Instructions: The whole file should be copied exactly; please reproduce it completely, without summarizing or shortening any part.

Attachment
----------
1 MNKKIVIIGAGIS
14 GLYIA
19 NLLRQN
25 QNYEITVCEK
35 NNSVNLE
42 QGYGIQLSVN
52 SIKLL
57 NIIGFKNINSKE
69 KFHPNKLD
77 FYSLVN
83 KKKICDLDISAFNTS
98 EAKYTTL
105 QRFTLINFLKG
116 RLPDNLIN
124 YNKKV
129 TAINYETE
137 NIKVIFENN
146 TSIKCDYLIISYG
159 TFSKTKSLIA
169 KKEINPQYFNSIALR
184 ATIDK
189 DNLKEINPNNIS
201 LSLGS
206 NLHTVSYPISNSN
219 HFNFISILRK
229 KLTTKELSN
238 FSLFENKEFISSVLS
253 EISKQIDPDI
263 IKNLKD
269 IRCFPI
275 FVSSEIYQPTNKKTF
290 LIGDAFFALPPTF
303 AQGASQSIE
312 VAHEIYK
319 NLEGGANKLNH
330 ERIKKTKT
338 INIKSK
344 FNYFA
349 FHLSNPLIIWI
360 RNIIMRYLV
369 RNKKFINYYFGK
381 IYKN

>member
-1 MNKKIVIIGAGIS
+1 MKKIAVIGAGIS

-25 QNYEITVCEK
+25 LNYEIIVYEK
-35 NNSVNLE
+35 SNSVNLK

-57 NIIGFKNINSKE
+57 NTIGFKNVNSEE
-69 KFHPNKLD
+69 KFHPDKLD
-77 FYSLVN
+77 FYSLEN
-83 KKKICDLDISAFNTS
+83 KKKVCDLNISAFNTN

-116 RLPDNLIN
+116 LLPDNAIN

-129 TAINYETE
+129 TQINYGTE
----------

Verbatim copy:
1 MNKKIVIIGAGIS
14 GLYIA
19 NLLRQN
25 QNYEITVCEK
35 NNSVNLE
42 QGYGIQLSVN
52 SIKLL
57 NIIGFKNINSKE
69 KFHPNKLD
77 FYSLVN
83 KKKICDLDISAFNTS
98 EAKYTTL
105 QRFTLINFLKG
116 RLPDNLIN
124 YNKKV
129 TAINYETE
137 NIKVIFENN
146 TSIKCDYLIISYG
159 TFSKTKSLIA
169 KKEINPQYFNSIALR
184 ATIDK
189 DNLKEINPNNIS
201 LSLGS
206 NLHTVSYPISNSN
219 HFNFISILRK
229 KLTTKELSN
238 FSLFENKEFISSVLS
253 EISKQIDPDI
263 IKNLKD
269 IRCFPI
275 FVSSEIYQPTNKKTF
290 LIGDAFFALPPTF
303 AQGASQSIE
312 VAHEIYK
319 NLEGGANKLNH
330 ERIKKTKT
338 INIKSK
344 FNYFA
349 FHLSNPLIIWI
360 RNIIMRYLV
369 RNKKFINYYFGK
381 IYKN

>member
-1 MNKKIVIIGAGIS
+1 MKKIAVIGAGIS

-25 QNYEITVCEK
+25 LNYEIIVYEK
-35 NNSVNLE
+35 SNSVNLK

-57 NIIGFKNINSKE
+57 NTIGFKNVNSEE
-69 KFHPNKLD
+69 KFHPDKLD
-77 FYSLVN
+77 FYSLEN
-83 KKKICDLDISAFNTS
+83 KKKVCDLNISAFNTN

-116 RLPDNLIN
+116 LLPDNAIN

-129 TAINYETE
+129 TQINYGTE